[Thesis]. Manchester, UK: The University of Manchester; 2013.
The research reported in this study is located in a major curriculum reform programme
commissioned by the Cypriot government and introduced into all public primary schools
in September 2011. The study has a specific focus on teacher professional identity
in changing times, not least through examining how teachers engage with an external
intervention. The study identifies and deploys conceptual tools to examine how and
why teachers have been positioned through this reform, and how there is a need to
recognise their role as architects and key agents to curriculum reform policies. This
research uses a case study approach and operates on three levels. At the micro level,
I report on four primary school teachers’ professional lives utilising multiple sources
of evidence. At the meso level, I locate these four teachers into a wider context
by reporting on data collected from 308 questionnaires distributed to teachers in
29 schools before the implementation of the reform programme and a year after. Finally,
at the macro level I report on the national policy context by looking at documents
and interviews with two purposively selected curriculum coordinators.Research data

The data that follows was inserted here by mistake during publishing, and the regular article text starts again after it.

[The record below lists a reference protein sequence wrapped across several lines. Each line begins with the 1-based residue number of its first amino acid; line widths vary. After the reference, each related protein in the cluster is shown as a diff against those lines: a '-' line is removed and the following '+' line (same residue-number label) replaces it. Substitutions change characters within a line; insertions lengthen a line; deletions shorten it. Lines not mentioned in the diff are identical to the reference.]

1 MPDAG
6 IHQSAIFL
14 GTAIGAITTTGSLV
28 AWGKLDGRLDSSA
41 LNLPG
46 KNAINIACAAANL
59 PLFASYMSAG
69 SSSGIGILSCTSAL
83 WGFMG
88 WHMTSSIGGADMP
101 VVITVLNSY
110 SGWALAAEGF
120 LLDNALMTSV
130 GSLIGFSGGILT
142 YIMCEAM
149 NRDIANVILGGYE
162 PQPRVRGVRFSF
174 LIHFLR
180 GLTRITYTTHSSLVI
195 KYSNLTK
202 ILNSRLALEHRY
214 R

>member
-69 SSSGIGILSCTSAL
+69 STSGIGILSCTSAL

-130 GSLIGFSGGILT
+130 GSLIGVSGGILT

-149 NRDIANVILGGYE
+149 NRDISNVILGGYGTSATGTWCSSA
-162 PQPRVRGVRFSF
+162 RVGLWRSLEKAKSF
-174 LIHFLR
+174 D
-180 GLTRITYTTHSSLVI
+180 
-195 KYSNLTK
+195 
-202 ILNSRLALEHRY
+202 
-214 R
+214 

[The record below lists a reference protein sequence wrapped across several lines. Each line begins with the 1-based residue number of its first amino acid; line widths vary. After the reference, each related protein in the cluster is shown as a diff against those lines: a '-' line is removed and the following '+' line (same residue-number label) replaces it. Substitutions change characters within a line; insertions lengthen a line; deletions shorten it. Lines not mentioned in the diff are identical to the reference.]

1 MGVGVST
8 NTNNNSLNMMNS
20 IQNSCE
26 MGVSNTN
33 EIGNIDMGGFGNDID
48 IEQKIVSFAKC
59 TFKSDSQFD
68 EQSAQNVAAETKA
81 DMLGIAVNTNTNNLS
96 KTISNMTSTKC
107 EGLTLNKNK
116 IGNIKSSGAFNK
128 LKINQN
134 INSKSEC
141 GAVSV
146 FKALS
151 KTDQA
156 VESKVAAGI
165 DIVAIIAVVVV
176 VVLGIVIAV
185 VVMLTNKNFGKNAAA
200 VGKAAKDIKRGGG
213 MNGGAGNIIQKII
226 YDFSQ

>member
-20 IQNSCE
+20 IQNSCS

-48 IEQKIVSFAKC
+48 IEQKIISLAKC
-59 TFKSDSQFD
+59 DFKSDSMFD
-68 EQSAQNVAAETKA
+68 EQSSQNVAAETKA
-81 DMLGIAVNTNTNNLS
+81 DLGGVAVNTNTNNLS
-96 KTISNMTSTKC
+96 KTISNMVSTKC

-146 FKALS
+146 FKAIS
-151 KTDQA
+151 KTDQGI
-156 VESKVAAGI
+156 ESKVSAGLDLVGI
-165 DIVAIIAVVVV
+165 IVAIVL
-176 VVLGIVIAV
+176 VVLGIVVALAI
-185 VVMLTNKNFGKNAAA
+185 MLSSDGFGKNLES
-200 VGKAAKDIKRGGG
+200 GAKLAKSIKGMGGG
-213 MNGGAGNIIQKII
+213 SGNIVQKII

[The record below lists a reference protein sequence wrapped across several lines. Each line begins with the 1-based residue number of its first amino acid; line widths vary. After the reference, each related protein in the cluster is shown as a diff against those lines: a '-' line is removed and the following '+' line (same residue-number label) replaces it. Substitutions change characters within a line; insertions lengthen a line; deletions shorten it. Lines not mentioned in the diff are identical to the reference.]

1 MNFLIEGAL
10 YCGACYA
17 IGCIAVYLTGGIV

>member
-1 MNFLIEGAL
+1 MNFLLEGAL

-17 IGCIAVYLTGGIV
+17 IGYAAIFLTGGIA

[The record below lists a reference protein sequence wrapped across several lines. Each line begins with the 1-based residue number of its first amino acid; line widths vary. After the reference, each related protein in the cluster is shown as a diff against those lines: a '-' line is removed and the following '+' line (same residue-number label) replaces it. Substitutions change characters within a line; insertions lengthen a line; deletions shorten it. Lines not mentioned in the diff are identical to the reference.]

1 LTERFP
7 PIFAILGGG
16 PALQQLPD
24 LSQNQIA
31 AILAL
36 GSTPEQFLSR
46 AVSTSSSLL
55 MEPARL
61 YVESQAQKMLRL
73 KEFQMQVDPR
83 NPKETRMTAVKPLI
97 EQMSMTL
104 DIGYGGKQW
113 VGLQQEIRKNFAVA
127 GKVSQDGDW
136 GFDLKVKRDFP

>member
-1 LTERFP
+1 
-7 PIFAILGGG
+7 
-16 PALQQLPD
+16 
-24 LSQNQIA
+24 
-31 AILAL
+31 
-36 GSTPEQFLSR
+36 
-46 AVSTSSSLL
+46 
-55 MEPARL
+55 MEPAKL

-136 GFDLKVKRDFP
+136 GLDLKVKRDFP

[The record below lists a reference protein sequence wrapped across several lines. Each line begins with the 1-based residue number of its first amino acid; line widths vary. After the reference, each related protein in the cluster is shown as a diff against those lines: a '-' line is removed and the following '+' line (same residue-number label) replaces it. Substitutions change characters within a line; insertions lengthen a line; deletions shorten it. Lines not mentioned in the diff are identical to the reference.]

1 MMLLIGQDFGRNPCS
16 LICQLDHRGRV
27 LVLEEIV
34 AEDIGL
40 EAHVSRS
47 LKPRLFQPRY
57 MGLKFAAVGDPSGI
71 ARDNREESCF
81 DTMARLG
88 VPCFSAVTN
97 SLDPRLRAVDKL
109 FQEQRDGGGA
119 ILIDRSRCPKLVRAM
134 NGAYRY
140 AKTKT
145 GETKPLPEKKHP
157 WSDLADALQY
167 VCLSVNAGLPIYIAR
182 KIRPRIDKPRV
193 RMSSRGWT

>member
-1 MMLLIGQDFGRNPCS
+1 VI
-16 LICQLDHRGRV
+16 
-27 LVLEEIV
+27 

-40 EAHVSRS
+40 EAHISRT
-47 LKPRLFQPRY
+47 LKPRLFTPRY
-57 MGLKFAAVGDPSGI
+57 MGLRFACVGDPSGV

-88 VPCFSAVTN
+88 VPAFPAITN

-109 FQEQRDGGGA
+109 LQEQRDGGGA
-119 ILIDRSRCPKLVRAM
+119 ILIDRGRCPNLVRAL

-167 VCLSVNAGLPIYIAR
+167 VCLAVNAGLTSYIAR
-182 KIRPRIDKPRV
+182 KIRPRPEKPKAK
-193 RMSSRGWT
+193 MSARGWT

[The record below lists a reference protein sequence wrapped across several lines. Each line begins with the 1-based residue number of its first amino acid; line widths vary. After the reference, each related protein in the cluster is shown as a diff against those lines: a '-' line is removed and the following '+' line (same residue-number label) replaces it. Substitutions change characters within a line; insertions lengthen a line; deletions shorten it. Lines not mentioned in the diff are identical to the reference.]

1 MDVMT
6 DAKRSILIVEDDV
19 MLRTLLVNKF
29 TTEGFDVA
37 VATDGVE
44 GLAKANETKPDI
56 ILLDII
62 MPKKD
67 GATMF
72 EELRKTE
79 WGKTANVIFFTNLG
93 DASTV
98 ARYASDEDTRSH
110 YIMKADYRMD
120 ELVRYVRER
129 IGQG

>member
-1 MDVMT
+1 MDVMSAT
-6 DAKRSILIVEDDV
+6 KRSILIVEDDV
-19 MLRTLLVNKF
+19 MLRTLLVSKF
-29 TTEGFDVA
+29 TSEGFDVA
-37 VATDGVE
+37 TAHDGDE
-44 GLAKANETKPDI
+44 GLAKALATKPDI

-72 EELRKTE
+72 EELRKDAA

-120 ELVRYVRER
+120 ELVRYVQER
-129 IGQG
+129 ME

revealed that teachers’ professional identity and its underpinning constructs such
as emotions, job satisfaction and professional commitment, autonomy, and confidence
were constantly challenged and negotiated within the changing educational setting.
Contextual and professional factors were found to affect to a great extent teachers’
identity. The unfolding of the research findings derived from the three levels of
this research and the use of Foucauldian governmentality as a theoretical lens led
to the exposition of the power relations embedded in teachers’ professional lives
and contributed to the further analysis of teachers’ identity within educational policy.
The case is made that the complexity of professional identity needs to be taken into
account by reform designers because teachers are the ones who embrace, reinterpret
and develop such efforts. The way and degree to which teachers understand, adjust,
perceive and enact on reforms are affected by the extent to which these innovations
interact with and challenge existing identities.This research project examines how
policy interplays with practice as well as how teachers in a highly centralised system
experience and respond to changes in their professional lives, what constitutes, shapes,
supports and undermines their practice, thus, making a contribution to the evidence
and theory base for the educational policy field. The study enriches the international
literature on professional identity and fills in the gaps with respect to teachers’
professional identity at a time of system wide change at a national level in Cyprus.
Finally, there is a methodological contribution as it concentrates on primary teachers
and utilises methods which are not widely used as the majority of undertaken research
is based mainly on surveys and interviews and focuses on secondary teachers.